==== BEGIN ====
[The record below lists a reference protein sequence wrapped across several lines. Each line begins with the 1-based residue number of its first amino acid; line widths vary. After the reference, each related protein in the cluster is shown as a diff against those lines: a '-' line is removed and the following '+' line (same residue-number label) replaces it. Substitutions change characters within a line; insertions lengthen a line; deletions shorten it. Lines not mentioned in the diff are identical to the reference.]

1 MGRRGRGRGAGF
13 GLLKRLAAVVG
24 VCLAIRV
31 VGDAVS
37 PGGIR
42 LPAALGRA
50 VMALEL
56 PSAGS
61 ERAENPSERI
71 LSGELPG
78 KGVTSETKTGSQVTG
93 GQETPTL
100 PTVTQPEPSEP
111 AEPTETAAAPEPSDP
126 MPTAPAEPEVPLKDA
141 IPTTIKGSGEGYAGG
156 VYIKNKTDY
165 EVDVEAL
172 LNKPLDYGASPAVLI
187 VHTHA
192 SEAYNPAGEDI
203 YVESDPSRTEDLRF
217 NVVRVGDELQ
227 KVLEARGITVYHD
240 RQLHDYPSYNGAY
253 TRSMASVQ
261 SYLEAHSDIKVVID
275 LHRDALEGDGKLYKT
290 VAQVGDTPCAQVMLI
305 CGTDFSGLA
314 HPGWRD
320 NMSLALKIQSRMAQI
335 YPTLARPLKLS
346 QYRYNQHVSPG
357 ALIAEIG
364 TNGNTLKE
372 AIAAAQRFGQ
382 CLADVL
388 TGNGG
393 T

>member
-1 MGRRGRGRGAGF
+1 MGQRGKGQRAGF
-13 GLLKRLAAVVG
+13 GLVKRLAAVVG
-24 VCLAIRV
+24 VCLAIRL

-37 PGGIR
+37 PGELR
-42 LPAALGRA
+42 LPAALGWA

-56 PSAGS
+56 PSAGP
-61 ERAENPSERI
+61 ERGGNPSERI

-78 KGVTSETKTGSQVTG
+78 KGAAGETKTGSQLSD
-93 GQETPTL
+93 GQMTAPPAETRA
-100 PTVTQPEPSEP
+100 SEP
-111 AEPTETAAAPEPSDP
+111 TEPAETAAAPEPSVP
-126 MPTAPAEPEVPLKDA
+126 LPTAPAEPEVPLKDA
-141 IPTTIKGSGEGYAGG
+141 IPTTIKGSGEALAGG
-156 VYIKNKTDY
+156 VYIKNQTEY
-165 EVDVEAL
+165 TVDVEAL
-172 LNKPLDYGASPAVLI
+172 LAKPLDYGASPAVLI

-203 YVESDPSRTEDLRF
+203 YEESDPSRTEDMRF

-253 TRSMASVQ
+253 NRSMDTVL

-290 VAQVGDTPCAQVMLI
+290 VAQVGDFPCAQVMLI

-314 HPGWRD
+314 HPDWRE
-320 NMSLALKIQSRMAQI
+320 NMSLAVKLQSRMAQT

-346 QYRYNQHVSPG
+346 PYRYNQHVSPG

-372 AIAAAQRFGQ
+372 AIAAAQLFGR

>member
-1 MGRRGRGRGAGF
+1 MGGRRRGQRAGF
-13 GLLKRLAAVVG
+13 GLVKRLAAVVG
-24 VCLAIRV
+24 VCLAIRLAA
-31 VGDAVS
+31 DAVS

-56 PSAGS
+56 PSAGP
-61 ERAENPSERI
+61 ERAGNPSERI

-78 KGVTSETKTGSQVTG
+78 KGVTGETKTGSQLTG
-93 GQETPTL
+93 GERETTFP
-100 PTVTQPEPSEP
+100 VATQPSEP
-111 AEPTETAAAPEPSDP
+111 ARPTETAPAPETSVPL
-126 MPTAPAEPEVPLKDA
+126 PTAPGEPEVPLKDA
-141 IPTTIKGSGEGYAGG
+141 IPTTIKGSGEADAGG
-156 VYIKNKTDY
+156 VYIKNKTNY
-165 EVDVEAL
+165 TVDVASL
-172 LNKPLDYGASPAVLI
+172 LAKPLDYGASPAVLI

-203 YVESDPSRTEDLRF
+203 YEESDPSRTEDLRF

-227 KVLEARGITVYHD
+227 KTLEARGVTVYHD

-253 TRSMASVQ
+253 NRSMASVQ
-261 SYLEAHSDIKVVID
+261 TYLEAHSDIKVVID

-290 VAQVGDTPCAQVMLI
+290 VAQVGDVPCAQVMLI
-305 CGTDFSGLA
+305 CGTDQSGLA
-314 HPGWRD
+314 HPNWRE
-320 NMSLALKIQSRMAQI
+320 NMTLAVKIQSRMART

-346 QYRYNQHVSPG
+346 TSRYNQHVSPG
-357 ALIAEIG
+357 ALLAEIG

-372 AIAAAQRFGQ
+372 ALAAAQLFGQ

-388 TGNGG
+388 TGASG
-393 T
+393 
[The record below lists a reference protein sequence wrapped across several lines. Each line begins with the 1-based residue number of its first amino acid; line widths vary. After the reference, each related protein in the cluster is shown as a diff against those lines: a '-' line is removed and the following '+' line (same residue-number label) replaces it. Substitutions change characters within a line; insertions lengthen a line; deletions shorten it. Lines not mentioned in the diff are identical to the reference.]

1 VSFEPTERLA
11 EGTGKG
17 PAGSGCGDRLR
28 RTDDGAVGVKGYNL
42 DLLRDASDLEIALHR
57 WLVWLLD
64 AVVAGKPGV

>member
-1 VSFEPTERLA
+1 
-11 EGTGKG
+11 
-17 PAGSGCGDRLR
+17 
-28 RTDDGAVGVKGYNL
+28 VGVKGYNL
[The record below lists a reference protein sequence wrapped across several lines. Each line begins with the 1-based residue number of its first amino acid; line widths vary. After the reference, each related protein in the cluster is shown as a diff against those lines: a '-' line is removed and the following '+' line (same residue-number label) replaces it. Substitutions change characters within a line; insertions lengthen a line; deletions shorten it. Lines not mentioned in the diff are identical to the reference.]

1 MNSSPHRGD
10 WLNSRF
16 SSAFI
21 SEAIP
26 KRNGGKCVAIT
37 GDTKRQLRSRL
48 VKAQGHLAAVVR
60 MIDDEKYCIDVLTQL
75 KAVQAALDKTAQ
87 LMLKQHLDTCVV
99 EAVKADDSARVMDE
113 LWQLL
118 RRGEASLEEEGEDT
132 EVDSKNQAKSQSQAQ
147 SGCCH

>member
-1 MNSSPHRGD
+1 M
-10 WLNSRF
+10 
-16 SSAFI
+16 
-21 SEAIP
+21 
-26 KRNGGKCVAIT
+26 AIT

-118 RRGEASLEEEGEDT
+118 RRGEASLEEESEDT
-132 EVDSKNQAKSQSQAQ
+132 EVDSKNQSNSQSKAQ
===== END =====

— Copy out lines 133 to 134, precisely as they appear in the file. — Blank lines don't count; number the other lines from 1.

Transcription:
+314 HPNWRE
-320 NMSLALKIQSRMAQI